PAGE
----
Following the launch of its SV12 in 2013, Aeroboat’s new S6 day boat concept made its debut in early June at the SuperYacht Gallery in London. The S6 sports a completely different look from its smaller 50-foot SV12 sistership, which was designed for performance via its Rolls-Royce V12 Merlin engine. The 65-foot S6, by contrast, looks like the largest day boat in its class. Its teardrop-shaped cockpit is an oasis for up to a dozen people on a day trip, while the interior has a large saloon, galley, and day head with shower, but no designated master suite.
U.K. design firm Claydon Reeves, the guiding force behind Aeroboat, uses “marvels of historic aviation” to shape its Aeroboat designs. The stairs on the S6, for instance, were inspired by WWII-era Supermarine Spitfire wings. The intent is to create a “truly British vision” for its boats, which range from 50 to 100-plus feet. Aeroboats are powered by Rolls-Royce engines, or in the case of the S6, a pair of sister-brand MTU’s latest 2000 M96 diesels are the engines of choice.
The S6’s teardrop cockpit is a clever design, allowing for exceptional visibility but also providing a sense of comfort as it narrows towards the rear. Twin helm and companion seats up front, long lounges amidships, and a large sunpad taking up the rear provide plenty of seating. The S6 has a cool teak table that lifts from the floor for alfresco dining, and then disappears once the meal is over. The touchscreen helm is similar to many all-glass aircraft dashes, while Aeroboat included a readout console on the frame of the windshield, so guests can see the speed, direction, and ETA without pestering the driver when the boat is running.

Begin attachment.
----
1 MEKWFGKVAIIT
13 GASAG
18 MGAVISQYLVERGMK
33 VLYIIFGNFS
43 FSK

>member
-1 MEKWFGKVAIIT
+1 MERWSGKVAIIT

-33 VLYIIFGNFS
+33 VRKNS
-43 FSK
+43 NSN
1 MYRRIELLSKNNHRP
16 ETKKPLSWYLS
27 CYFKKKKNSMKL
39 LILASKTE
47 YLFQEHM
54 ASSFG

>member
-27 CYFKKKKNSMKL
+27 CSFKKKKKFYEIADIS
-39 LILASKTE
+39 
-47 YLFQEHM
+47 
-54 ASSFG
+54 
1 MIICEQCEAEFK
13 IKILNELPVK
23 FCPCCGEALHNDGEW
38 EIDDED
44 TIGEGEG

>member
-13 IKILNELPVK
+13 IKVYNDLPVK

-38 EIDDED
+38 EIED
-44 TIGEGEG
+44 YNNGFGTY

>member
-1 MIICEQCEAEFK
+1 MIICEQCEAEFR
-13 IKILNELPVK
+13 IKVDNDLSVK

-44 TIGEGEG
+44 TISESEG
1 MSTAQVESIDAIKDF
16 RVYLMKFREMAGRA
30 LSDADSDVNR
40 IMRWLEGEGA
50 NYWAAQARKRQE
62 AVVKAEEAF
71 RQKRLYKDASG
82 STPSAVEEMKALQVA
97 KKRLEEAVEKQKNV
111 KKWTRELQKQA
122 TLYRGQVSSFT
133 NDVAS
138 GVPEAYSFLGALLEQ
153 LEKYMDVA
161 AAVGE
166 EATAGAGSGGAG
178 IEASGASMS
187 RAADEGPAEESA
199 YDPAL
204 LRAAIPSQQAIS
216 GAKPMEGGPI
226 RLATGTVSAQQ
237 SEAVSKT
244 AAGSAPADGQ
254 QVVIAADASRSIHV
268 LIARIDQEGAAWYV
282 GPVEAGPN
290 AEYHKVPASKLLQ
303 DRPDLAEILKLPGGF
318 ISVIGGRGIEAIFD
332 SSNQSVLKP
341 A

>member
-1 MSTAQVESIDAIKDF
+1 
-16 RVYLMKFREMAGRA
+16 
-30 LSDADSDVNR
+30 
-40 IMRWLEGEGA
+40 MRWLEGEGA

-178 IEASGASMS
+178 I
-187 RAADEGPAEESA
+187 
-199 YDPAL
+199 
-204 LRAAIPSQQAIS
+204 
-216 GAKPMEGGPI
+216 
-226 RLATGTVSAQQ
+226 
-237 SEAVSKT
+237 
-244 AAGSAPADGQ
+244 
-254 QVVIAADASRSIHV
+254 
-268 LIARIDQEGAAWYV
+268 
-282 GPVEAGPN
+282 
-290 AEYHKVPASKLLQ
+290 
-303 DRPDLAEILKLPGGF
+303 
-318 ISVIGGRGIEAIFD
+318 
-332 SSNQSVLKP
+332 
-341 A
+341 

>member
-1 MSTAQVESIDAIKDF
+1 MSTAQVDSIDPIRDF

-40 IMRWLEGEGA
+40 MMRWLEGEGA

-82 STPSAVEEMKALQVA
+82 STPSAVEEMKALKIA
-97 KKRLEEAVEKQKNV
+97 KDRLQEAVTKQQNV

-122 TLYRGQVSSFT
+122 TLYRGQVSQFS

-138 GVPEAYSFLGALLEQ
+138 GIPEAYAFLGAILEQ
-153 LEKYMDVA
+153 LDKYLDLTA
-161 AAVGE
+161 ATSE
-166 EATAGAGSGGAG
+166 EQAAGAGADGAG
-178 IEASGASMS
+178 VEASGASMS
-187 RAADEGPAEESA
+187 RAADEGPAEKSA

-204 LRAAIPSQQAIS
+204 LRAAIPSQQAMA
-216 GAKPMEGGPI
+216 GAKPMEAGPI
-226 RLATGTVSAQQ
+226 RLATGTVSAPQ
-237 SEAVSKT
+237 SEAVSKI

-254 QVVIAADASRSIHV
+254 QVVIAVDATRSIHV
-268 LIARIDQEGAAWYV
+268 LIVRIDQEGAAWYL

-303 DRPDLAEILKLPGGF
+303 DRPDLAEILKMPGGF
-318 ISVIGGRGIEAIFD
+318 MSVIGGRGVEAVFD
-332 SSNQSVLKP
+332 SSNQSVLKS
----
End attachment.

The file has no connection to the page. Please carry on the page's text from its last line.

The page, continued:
The S6’s “tail,” where the cockpit narrows, has a wide passerelle and pop-up rails to make it easy to get on and off the boat. The S6 also comes with high-tech Aerostairs, which is an extendable, full-beam swim platform that can be raised for boarding and lowered under the water to be used as a beach-club ladder. When the tail and Aerostairs are combined, access is easy in any docking situation.
There are several elegant features that distinguish the S6, like the “shoulder blade” line that connects the foredeck to the swim platform. This aesthetic touch accentuates the steps as they narrow toward the side passage. The garage, which can accommodate tenders up 12 feet, is on the starboard side amidships, leaving the beach club at the stern wide open.
The day boat interior includes an owner’s lounge (which converts to sleeping quarters), with a full-size head and shower, and large galley. There is also a single cabin on the side for crew or guest use. If the owner wants a weekend cruiser, the S6 will sleep four. The MTU diesels are connected to jet-drives and joystick control system, as one might expect for such a classy, well-designed day boat. Top speed is 48 knots. Range at 40 knots is 400 nautical miles.